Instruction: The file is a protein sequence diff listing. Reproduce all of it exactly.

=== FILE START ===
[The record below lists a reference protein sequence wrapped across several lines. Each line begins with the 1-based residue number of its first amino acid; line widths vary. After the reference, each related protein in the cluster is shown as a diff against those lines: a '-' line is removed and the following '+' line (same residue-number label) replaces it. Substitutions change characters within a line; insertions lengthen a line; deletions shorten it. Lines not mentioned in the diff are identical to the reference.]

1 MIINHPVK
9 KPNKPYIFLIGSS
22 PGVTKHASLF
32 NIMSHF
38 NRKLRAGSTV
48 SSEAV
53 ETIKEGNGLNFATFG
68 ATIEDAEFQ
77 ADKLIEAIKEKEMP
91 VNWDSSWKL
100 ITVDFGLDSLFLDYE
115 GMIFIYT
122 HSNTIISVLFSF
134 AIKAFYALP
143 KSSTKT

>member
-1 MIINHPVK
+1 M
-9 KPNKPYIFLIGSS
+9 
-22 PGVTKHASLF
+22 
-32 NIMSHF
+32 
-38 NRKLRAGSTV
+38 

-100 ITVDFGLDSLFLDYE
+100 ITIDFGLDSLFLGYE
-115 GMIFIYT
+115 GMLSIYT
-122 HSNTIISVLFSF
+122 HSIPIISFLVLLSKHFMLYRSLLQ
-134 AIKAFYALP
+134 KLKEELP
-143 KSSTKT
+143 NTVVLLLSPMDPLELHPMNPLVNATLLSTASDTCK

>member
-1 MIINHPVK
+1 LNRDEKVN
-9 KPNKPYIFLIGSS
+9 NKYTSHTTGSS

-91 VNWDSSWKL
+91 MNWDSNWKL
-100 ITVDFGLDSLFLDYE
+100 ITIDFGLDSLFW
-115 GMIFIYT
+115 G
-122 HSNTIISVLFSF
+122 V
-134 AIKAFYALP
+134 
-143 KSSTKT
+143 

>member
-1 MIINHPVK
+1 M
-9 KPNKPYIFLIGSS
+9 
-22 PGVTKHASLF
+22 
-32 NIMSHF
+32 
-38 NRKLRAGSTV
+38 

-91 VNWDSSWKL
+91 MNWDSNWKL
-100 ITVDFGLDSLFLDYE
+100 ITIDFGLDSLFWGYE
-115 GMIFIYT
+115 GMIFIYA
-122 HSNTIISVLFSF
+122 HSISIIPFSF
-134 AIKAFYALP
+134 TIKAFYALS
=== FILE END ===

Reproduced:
[The record below lists a reference protein sequence wrapped across several lines. Each line begins with the 1-based residue number of its first amino acid; line widths vary. After the reference, each related protein in the cluster is shown as a diff against those lines: a '-' line is removed and the following '+' line (same residue-number label) replaces it. Substitutions change characters within a line; insertions lengthen a line; deletions shorten it. Lines not mentioned in the diff are identical to the reference.]

1 MIINHPVK
9 KPNKPYIFLIGSS
22 PGVTKHASLF
32 NIMSHF
38 NRKLRAGSTV
48 SSEAV
53 ETIKEGNGLNFATFG
68 ATIEDAEFQ
77 ADKLIEAIKEKEMP
91 VNWDSSWKL
100 ITVDFGLDSLFLDYE
115 GMIFIYT
122 HSNTIISVLFSF
134 AIKAFYALP
143 KSSTKT

>member
-1 MIINHPVK
+1 M
-9 KPNKPYIFLIGSS
+9 
-22 PGVTKHASLF
+22 
-32 NIMSHF
+32 
-38 NRKLRAGSTV
+38 

-100 ITVDFGLDSLFLDYE
+100 ITIDFGLDSLFLGYE
-115 GMIFIYT
+115 GMLSIYT
-122 HSNTIISVLFSF
+122 HSIPIISFLVLLSKHFMLYRSLLQ
-134 AIKAFYALP
+134 KLKEELP
-143 KSSTKT
+143 NTVVLLLSPMDPLELHPMNPLVNATLLSTASDTCK

>member
-1 MIINHPVK
+1 LNRDEKVN
-9 KPNKPYIFLIGSS
+9 NKYTSHTTGSS

-91 VNWDSSWKL
+91 MNWDSNWKL
-100 ITVDFGLDSLFLDYE
+100 ITIDFGLDSLFW
-115 GMIFIYT
+115 G
-122 HSNTIISVLFSF
+122 V
-134 AIKAFYALP
+134 
-143 KSSTKT
+143 

>member
-1 MIINHPVK
+1 M
-9 KPNKPYIFLIGSS
+9 
-22 PGVTKHASLF
+22 
-32 NIMSHF
+32 
-38 NRKLRAGSTV
+38 

-91 VNWDSSWKL
+91 MNWDSNWKL
-100 ITVDFGLDSLFLDYE
+100 ITIDFGLDSLFWGYE
-115 GMIFIYT
+115 GMIFIYA
-122 HSNTIISVLFSF
+122 HSISIIPFSF
-134 AIKAFYALP
+134 TIKAFYALS